As erratic as it seemed, Birdman offered a lot more calm than a superhero film should. A worthy winner of the Academy Award for Best Picture, a genius story in which life is a stage.
Birdman tells the story of a washed up actor, known for playing an iconic superhero, seek to reestablish his fame and integrity.
It is the struggle between his ego and his social status that propels us into a journey on learning what is important.
A film with a seemingly obscure narrative that requires reflection, Birdman sells itself as both, an arthouse flick that film students like myself thrive off of, and a star studded film to draw in the unsuspecting audiences. With this in mind, Michael Keaton has a diverse audience to perform the narrative of ‘life as a stage’ to.
Thought provoking and technically seductive, Birdman essentially tells the story that nothing matters.
Being of a generation that lives by quotations that sum up our so-called experiences of living thus far, Birdman rightly opens with a quote in its frame,
“ A thing is a thing, not what is said of that thing”.
Positioned obviously as a motivator for Riggan (Keaton), the quote initially misleads us to suit Keaton’s character. Seemingly driving his need to not be defined by the culturally popular role he played as Birdman the superhero, the quote seems to back Riggan up in his pursuit of becoming a credible actor again - seeking so, in the integrity of Broadway.
As the play, and the film continue, both Keaton and Birdman’s audience come to the same conclusion, that nothing matters.
Concurring that life is defined by a social stage on which we perform, initially enforced by the play within a play technicalities of the film’s format, Emma Stone’s character demonstrates a rehabilitative exercise that informs, that human kind takes up a minuscule amount of Earth’s lifespan.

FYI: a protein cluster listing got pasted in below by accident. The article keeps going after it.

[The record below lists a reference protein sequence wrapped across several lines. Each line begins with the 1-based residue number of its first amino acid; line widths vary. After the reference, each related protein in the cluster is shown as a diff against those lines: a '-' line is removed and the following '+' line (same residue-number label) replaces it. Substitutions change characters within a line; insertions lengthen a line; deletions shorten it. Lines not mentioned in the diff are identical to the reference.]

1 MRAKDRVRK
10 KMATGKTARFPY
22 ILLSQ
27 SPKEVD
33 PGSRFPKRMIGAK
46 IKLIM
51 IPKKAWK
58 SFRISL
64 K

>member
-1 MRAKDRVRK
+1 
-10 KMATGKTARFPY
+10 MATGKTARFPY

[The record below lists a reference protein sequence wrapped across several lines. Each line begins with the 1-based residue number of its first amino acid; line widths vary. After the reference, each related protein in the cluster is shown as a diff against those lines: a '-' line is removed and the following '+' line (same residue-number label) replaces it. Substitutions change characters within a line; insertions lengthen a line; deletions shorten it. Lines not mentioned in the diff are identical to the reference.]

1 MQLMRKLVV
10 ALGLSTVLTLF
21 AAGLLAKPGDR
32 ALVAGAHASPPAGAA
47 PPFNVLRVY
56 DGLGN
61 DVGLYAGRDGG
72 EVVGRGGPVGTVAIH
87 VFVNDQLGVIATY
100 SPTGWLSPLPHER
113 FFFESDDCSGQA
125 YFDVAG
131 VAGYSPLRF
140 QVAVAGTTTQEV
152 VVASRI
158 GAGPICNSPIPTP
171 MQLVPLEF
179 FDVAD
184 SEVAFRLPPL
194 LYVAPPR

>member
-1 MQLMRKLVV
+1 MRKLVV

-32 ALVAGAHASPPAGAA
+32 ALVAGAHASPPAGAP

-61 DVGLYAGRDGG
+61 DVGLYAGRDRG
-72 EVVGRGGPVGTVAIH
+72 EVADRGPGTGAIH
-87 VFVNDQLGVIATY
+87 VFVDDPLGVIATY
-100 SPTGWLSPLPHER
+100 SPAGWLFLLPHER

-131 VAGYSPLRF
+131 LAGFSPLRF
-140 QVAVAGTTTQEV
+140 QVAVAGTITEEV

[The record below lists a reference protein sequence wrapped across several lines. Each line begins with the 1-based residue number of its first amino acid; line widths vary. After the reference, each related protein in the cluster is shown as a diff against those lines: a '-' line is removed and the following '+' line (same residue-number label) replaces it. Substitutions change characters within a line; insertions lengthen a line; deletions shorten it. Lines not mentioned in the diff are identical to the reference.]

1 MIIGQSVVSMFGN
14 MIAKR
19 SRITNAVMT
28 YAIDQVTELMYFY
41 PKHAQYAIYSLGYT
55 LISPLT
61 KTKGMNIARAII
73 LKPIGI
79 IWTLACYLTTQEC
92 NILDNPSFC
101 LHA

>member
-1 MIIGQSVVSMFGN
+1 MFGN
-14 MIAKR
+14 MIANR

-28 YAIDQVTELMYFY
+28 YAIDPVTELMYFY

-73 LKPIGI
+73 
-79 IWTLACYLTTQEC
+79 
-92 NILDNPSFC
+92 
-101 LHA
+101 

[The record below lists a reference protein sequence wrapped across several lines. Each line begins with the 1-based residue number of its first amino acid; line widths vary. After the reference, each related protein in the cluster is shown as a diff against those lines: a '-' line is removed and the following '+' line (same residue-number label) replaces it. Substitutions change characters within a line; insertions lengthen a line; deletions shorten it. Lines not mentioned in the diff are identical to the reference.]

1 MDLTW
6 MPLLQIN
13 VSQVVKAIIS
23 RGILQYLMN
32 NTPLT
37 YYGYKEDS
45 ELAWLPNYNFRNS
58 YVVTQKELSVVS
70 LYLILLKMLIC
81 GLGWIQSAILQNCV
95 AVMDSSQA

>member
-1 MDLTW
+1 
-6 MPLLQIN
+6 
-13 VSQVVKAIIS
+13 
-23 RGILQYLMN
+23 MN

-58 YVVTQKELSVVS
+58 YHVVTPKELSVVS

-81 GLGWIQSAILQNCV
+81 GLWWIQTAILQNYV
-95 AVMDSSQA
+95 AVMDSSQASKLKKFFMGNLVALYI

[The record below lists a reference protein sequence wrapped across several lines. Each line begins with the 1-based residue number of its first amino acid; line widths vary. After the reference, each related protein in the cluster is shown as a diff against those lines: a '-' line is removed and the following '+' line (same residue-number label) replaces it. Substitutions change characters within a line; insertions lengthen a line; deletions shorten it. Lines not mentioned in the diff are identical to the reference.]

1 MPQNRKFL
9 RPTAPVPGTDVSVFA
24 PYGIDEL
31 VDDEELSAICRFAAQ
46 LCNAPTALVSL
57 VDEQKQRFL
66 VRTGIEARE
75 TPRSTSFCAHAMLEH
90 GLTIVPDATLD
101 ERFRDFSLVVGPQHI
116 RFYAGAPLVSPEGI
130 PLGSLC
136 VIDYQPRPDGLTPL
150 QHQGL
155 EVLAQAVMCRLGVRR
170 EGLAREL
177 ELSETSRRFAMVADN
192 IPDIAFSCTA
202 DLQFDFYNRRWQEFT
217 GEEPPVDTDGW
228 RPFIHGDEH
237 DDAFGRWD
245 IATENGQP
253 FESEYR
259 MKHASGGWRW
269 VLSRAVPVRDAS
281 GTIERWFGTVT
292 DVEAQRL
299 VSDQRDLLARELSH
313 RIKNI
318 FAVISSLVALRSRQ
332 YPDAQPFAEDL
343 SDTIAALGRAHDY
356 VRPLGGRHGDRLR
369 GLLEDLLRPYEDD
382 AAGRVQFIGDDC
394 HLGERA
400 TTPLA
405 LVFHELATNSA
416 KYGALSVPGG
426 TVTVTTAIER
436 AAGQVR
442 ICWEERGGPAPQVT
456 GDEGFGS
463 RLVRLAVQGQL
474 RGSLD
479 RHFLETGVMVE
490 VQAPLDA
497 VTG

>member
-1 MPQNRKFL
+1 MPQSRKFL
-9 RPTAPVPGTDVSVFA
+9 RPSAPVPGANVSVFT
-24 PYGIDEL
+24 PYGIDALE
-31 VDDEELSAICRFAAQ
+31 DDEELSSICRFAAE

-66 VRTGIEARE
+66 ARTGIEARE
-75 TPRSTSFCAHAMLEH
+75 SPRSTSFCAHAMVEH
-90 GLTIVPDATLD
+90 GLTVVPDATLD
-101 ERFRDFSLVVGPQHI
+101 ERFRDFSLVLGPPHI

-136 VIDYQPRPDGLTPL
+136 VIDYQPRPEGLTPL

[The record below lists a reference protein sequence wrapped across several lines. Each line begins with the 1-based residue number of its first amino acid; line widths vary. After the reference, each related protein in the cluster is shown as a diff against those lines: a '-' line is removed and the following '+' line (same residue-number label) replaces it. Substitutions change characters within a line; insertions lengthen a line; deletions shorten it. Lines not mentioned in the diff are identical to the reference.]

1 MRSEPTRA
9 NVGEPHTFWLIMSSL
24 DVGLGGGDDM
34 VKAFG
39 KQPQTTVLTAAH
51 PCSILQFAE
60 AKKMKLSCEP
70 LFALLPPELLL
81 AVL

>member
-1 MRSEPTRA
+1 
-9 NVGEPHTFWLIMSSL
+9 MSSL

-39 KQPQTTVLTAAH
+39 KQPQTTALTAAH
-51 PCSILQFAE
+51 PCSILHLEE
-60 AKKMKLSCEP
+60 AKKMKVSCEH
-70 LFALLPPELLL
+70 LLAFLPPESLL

Off-stage, life continues as a biological process, outside of opinion and social status. The ego as nonexistent as it is before a baby recognizes his reflection.
A thing is a thing and nothing else. With the minuscule timeline of humans comes the minuscule significance - or insignificance by result - and worth of our ego and self-obsession -to paraphrase Emma Stone’s character.
Riggan is both an Actor and a social actor, who frees himself upon the realization that he knows of two stages on which to perform.
When the characters are not seamlessly being followed in the play within a play format, they are being watched by inflated interpretation of the ego that is a superhero. That is Birdman.
Upon the film’s conclusion, Riggan gives into the absurdity of embedding one’s self-worth on social validation. Riggan looks down, having unmasked himself from his surgical gauze, to judge the world below him. Aptly named the human construct of a concrete jungle, the film, rightly then, allows Riggan to look above it all, and fly away with his ego counterpart, one that embraces his self worth, not looking for anyone else’s; acknowledging the absurdity of it all.